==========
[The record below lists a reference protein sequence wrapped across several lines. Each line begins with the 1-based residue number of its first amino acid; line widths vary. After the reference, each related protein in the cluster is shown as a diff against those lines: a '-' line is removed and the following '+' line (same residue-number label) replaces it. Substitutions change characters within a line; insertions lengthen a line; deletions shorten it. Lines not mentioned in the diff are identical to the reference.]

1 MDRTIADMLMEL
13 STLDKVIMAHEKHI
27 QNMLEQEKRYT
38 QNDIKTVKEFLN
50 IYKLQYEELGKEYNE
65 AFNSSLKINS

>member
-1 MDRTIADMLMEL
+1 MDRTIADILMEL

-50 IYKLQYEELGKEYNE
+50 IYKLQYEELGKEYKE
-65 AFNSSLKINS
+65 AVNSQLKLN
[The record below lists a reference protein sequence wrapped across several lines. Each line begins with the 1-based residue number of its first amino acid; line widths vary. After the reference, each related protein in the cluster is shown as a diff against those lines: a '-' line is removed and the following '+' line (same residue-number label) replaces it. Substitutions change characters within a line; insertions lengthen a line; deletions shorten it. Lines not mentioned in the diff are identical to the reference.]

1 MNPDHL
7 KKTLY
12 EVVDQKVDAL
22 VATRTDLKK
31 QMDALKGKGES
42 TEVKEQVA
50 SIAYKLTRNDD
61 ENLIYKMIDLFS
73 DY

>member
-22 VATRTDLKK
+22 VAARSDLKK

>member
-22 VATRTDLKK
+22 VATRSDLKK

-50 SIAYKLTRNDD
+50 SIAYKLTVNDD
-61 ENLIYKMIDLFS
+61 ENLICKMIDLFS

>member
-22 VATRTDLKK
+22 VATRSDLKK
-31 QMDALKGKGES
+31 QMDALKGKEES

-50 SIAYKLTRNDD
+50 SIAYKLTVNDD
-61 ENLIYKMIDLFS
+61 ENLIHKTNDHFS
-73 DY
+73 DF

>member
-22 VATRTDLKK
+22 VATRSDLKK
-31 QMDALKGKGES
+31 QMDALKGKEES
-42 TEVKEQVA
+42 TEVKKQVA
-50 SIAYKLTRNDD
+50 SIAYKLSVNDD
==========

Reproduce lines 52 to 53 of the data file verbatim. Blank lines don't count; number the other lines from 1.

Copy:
+42 TEVKKQVA
-50 SIAYKLTRNDD